What could help explain such similar sentiments from two different sets of parents twenty years apart? One perspective suggests that historically, educational institutions have been oppressive environments for students who do not identify as white. More recently, schools have been identified as sites of Black and Brown suffering. Researchers have found that Black and Brown students suffer various forms of racism, conceptualized more recently as micro-aggressions, racially motivated hate crimes, and racially motivated bias incidents on college campuses.

Although this parent did not describe the types of racism his children are experiencing in college, my research could provide some idea about what they could be confronting. Many of the studies focused on racial incidents often describe them as micro-aggressions, racially motivated hate crimes, or racially motivated bias incidents, I noticed that these terms often focused on the individuals. However, what if we studied racial incidents as an organizational problem? Doing so would force us to look at racial incidents as more than just an individual and psychological issue – in other words, just a student problem.

Viewing racial incidents from an organizational conflict perspective would provide us with the tools to explore the consequences of educational decisions that contribute to pervasiveness of racial incidents. From an ethical perspective, understanding these consequences is imperative as it offers stakeholders in higher education the opportunity to hold each other accountable for racial incidents as they occur.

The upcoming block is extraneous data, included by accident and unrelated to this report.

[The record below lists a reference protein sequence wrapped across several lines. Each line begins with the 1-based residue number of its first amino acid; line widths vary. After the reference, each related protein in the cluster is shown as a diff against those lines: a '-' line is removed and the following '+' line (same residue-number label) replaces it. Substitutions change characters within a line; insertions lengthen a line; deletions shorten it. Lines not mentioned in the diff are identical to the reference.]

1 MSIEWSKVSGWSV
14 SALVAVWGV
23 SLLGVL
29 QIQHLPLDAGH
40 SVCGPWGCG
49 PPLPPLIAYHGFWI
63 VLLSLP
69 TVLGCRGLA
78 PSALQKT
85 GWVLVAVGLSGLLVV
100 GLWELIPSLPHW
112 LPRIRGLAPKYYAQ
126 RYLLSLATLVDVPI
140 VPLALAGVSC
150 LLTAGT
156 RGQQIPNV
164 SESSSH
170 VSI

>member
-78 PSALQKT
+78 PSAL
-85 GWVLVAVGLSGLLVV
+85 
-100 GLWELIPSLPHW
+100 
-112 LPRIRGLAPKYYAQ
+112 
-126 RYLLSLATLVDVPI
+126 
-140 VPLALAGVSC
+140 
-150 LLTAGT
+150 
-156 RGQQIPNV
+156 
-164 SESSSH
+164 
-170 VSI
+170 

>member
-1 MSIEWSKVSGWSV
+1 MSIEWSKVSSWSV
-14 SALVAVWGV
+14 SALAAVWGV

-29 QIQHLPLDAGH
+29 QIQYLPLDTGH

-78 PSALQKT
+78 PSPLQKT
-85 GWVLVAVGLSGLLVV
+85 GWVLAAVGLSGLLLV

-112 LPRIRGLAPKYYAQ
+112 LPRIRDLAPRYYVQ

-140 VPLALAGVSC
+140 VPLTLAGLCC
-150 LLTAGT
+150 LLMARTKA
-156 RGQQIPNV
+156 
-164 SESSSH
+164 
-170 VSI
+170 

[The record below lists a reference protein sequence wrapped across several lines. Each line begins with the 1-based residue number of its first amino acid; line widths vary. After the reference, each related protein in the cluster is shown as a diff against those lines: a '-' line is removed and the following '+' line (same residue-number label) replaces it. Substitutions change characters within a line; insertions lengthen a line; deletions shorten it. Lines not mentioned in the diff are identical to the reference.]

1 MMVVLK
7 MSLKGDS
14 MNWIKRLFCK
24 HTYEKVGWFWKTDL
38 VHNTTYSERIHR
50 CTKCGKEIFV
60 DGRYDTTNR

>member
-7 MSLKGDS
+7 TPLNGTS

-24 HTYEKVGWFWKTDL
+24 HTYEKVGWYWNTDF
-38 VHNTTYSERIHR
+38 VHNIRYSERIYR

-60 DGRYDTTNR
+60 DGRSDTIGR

With this in mind, I used organizational conflict theory to help me understand and organize the types of racial incidents I heard about. What is organizational conflict? It is “[t]he clash that occurs when the goal-directed behavior of one group blocks or thwarts the goals of another.” (Jones, 2013, p. 413). It also “…arises whenever individuals or groups perceive differences in their preferences involving decision outcomes, and they use power to try to promote their preferences involving decision outcomes, and they use power to try to promote their preferences over others’ preferences’” (Tolbert & Hall, 2009, p. 79).

Here is what I found:

Type of Conflict Definition Example
Conflict within individual The behavior expected of the individual within the college community does not conform with the values and beliefs held by the individual. Students feel the need to physically “shrink” to make others feel comfortable.

Student leaders expected to side with the institution rather than their group during times of racial conflict.